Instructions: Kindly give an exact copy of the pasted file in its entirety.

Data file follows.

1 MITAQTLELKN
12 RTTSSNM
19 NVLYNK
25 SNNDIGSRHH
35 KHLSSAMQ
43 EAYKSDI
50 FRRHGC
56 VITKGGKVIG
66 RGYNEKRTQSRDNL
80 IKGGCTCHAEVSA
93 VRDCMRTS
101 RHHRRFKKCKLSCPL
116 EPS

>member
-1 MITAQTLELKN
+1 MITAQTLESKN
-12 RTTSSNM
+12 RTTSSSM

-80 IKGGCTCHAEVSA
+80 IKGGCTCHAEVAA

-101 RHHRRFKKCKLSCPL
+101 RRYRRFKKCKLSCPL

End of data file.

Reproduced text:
1 MITAQTLELKN
12 RTTSSNM
19 NVLYNK
25 SNNDIGSRHH
35 KHLSSAMQ
43 EAYKSDI
50 FRRHGC
56 VITKGGKVIG
66 RGYNEKRTQSRDNL
80 IKGGCTCHAEVSA
93 VRDCMRTS
101 RHHRRFKKCKLSCPL
116 EPS

>member
-1 MITAQTLELKN
+1 MITAQTLESKN
-12 RTTSSNM
+12 RTTSSSM

-80 IKGGCTCHAEVSA
+80 IKGGCTCHAEVAA

-101 RHHRRFKKCKLSCPL
+101 RRYRRFKKCKLSCPL